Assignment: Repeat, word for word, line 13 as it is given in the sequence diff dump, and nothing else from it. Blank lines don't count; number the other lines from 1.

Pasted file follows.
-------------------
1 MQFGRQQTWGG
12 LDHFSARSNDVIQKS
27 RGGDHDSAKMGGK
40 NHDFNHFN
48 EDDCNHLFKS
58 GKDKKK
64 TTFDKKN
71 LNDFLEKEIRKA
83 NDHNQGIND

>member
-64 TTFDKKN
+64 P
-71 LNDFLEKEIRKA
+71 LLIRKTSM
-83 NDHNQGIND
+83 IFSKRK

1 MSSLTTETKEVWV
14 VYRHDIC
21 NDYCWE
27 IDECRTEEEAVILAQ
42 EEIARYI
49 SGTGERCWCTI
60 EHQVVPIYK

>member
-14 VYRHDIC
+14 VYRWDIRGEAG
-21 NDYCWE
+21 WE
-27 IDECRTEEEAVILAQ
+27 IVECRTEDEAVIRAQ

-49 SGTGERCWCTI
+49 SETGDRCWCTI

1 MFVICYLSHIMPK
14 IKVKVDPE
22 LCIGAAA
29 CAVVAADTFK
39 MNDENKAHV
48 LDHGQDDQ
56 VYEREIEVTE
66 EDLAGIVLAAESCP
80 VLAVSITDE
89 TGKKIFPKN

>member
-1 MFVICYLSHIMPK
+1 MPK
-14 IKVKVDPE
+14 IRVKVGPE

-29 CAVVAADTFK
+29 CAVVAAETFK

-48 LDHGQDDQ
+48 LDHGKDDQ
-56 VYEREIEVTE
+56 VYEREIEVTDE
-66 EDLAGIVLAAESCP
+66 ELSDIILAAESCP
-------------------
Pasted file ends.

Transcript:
-71 LNDFLEKEIRKA